Isopropyl esters as solutions to biodiesel challenges


Wang, Paul S.. (2007). Isopropyl esters as solutions to biodiesel challenges. Theses and Dissertations Collection, University of Idaho Library Digital Collections.

Isopropyl esters as solutions to biodiesel challenges
Wang, Paul S.
Biodiesel fuels Esters
Biological and Agricultural Engineering
Soy methyl esters when used as biodiesel fuel has problems that are not associated with diesel fuel use such as increased oxides of nitrogen (NOx) emissions; a pollutant, cold flow issues, and limited shelf life. On the production side, there is a limited feedstock supply, and many production facilities are performing under capacity. The work described here will address these two issues through the continued improvement of biodiesel and by the identification of raw material prices when isopropyl esters of animal fat are economically viable. The effects of the fatty acid profile, degree of unsaturation, and alkyl groups on NOx emissions, cold flow, and oxidative stability were studied. The economic feasibility of using isopropyl esters in blends with different alkyl esters was evaluated through the use of a predictive cloud point model as a constraint. The predictive cloud point model was built from experimental data using methyl and isopropyl esters of soybean oil and tallow. Cost minimization was then performed for blends with a cloud point constraint. Through the characterization studies, isopropyl esters showed improvement on the cold flow properties. Steady state NOx emissions from isopropyl esters were NOx neutral or lower than methyl esters from the same feedstock depending on the engine load. Oxidative stability for isopropyl esters was low due to the production process, which removed its vitamin E content. Generally, the minimum cost blend for a specified cloud point is a binary blend. Isopropyl esters from animal fat are economically viable as a blend component if the price difference between methanol and isopropanol is less than {dollar}0.30/1b, where isopropanol is more expensive than methanol, and the price difference between soybean oil and tallow/lard is greater than {dollar}0.10/1b, where soybean oil is more expensive. These findings showed that isopropyl esters are potential solutions to the problems faced by soy methyl esters as a biodiesel fuel.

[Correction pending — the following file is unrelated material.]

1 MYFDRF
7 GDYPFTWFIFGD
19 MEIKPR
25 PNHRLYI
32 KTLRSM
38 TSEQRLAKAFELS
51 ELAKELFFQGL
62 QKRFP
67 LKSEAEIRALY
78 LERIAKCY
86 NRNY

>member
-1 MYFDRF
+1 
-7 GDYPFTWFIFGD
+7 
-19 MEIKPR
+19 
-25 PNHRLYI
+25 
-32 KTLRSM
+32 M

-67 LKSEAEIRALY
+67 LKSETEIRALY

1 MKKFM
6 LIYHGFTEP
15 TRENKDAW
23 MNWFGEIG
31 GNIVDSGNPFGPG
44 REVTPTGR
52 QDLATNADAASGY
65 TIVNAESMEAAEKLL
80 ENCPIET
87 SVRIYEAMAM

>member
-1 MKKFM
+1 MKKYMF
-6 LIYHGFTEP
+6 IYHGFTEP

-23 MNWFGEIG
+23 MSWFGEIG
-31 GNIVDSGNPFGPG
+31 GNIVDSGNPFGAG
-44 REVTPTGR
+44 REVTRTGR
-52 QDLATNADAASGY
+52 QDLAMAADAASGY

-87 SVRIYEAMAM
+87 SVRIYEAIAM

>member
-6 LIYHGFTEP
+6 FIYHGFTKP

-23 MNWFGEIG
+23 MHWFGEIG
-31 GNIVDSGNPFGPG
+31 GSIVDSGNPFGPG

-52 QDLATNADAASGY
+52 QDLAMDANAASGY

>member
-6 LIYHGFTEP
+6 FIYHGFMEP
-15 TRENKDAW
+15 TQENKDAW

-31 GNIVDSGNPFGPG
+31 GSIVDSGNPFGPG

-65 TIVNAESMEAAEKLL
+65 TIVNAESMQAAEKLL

Thesis (Ph. D., Biological and Agricultural Engineering)--University of Idaho, December 2007.
Major Professor:
Jon Van Gerpen.
Defense Date:
December 2007.
Format Original:
xi, 144 leaves :ill. ;29 cm.

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